Wednesday, May 09, 2007

neon bible bashers

If music is "my hot hot sex", as CSS say it is, then last night The Arcade Fire put on a right royal gangbang at the United Palace Theatre in New York.


They did the impossible and out-shone the majestic neo-classical architecture. No instrument was too big: RĂ©gine Chassagne tamed the church organ like a schoolgirl slaying a dragon - and no object too obscure; a football helmet was briefly a drum.

It was epic.

And that's what people have grown to expect from The Arcade Fire. Which is why it's so great that despite the seven pedestals the group members respectively stand on, they don't distance themselves from their fans. This tone was set the minute Win Butler grabbed the mic and said: "Come forward. It's not a fucking movie theatre." And come forward we did; seat numbers and social boundaries disappearing in a flash of excitement.

For the final song, Win pulled an audience member onto the stage and coaxed the rest of us to follow. They played out the song (I'm one of those people that can hum it but can't remember the titles) in a sea of fans and a few bewildered security guards.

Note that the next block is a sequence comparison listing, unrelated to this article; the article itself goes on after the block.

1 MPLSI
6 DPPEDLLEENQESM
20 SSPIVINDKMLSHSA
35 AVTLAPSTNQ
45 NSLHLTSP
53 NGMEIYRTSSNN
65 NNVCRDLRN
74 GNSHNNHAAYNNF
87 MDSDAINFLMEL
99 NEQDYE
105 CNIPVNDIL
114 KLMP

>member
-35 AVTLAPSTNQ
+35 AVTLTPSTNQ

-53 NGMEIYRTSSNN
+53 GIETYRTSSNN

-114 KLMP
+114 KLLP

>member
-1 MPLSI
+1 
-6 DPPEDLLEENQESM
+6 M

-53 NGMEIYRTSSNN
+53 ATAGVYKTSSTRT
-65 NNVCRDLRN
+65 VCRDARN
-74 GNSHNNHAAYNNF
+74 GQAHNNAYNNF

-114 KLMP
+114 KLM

It's not new to get the crowd on-stage, but it's nice to see a band so deified remaining connected to its audience and understanding that a show is never a one-way performance. The audience is part of the show.

Last year I saw another "big band". The Killers were playing Brixton, London. The show was flat. They played like a band that know they're big and want to keep people behind a window. It just didn't work.

I see similarities with this and the way businesses and brands behave with their audiences. The bigger they get and the more power they have, the more they can shut themselves off. But it's a mistake.
Culture is changing and there are more ways than ever for bands/brands to connect with their fans/consumers. Those that refuse to be part of a conversation and insist on building a fortress out of their success will miss out.

Here are 55 Arcade Fire fans (and counting) that will agree with me.

So I salute The Arcade Fire for understanding that the bigger you are the more people you can touch.

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